NJ-ACEP News

Improvements Announced to the NJ Prescription Monitoring Program

  • 8 June 2017
  • Author: Lauren Myers
  • Number of views: 241
  • 0 Comments

Expansion of Prescription Monitoring Program (NJPMP) to Include Interstate Data-Sharing: New Jersey’s PMP is successfully collaborating with the following 12 states:

• South Carolina
• Minnesota
• Rhode Island
• Virginia
• Connecticut
• Delaware

• New York
• Pennsylvania
• Massachusetts
• New Hampshire
• Maine
• West Virginia

Did you know there is a mobile app for the NJPMP?

Launched Mobile App: In April 2015, New Jersey launched the first-in-the-nation mobile app that allows authorized practitioners to conduct NJPMP searches on smartphones and other mobile devices, enabling them to bring this tool directly into their everyday patient care. 

Some background on NJPDMP

New Jersey established the NJPMP database in September 2011. To date, the NJPMP contains more than 72.9 million records of prescription drug prescribing and dispensing, including prescriptions for Human Growth Hormone (HGH). The NJPMP is available to all licensed healthcare practitioners who are authorized by the State of New Jersey to prescribe or dispense CDS medications. Since the PMP’s inception in 2011, more than 8.9 million requests were conducted by New Jersey users.

The program was last expanded in April 2016 when Governor Christie announced that New York and New Jersey were combining forces to enhance Prescription Monitoring Programs.

•       NJPMP data shows that prescribers in New Jersey are successfully making use of the ability to view cross-border prescription data. In 2016, the interstate hub enabled 1,015,897 prescriber data requests between New Jersey and our interstate partners, a 512 percent increase from 2015.

•       During the first five months of 2017, the interstate hub enabled a total of 824,138 prescriber data requests between New Jersey and our interstate partners, a 274 percent increase from the same period in 2016.  

Information on Medicine Drop Programs

Project Medicine Drop: In New Jersey, the Project Medicine Drop program has been an important component of efforts to halt the abuse and diversion of prescription drugs by providing consumers with an opportunity to discard unused prescription medications every day throughout the year at participating law enforcement agencies. Having drop-off points at police departments, sheriff’s offices, State Police stations, military installations, and college public safety agencies across New Jersey allows citizens to safely dispose of their unused, excess or expired prescription medications before they fall into the wrong hands.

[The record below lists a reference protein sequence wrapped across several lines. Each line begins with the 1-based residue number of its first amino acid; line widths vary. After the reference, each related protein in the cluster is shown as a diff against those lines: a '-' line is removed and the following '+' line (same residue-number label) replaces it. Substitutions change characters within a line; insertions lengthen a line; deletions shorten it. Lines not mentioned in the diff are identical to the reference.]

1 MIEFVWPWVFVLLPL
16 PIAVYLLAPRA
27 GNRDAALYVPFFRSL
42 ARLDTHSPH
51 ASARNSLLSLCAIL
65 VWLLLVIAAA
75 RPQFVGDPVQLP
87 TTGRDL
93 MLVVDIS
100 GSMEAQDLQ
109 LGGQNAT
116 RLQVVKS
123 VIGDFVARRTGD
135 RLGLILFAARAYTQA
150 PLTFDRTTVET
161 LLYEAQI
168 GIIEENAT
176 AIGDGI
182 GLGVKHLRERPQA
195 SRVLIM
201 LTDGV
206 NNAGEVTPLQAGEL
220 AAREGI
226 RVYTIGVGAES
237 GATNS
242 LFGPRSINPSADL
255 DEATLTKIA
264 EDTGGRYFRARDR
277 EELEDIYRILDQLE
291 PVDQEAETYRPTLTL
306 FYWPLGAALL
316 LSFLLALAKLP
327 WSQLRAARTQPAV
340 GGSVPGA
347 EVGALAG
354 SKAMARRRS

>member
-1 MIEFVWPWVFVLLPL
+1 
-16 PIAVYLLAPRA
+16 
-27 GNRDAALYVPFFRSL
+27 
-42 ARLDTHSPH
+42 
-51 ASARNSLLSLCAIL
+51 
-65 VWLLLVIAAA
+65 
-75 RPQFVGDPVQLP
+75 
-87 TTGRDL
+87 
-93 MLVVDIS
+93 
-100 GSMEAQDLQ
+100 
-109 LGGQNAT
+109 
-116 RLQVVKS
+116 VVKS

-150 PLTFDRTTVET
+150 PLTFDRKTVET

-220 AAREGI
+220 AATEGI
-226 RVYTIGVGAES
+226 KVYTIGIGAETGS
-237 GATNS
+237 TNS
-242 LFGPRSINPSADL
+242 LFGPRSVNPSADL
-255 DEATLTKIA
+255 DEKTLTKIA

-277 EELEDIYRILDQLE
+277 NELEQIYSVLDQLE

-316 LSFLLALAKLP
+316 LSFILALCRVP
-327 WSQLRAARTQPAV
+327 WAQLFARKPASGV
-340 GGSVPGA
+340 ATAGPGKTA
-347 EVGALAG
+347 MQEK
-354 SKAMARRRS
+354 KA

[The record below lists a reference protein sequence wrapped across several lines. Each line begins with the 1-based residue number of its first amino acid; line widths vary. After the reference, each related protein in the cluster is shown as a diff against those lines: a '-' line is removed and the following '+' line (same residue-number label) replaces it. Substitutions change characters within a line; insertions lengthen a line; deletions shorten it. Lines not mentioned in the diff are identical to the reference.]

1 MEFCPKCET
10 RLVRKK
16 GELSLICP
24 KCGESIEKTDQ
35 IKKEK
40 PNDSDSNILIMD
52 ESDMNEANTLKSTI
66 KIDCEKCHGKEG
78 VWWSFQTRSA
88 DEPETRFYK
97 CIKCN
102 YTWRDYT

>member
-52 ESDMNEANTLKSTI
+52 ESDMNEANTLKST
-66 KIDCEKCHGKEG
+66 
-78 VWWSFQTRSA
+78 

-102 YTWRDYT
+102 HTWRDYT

•      Since its launch in 2011, Project Medicine Drop (PMD) has resulted in the collection of 157,162 pounds – or just over 78 tons - of unused medications. For 2016 alone, 68,200 pounds of prescription drugs were dropped off at collection locations throughout the state. And, in just the first quarter of 2017, more than 19,300 pounds have been collected.

•      To date, 227 stationary drop boxes and 160 mobile drop boxes have been issued statewide.

Expansion of the Project Medicine Drop: In April 2015, Governor Christie signed legislation advancing the continuation of the Department of Law & Public Safety’s (L&PS) Project Medicine Drop. In addition, the legislation provided for future expansion of the program at the funding discretion of the Department. It also required L&PS to post on its website a list of all secure prescription medicine drop-off locations, including receptacles maintained by the Division of Consumer Affairs, as well as any receptacle located in New Jersey that is approved by the federal Drug Enforcement Administration.

Walgreens Collaboration: In December 2016, Governor Christie visited the Walgreen’s pharmacy in East Brunswick to announce a collaboration with Walgreen’s for their Safe Medication Disposal Program. Their efforts are the first of their kind by a nationwide retailer to provide a safe and convenient way to dispose of unwanted, unused or expired prescriptions, including controlled dangerous substances (CDS), and over-the-counter medications at no cost. A list of all safe medication disposal box locations can be found here.

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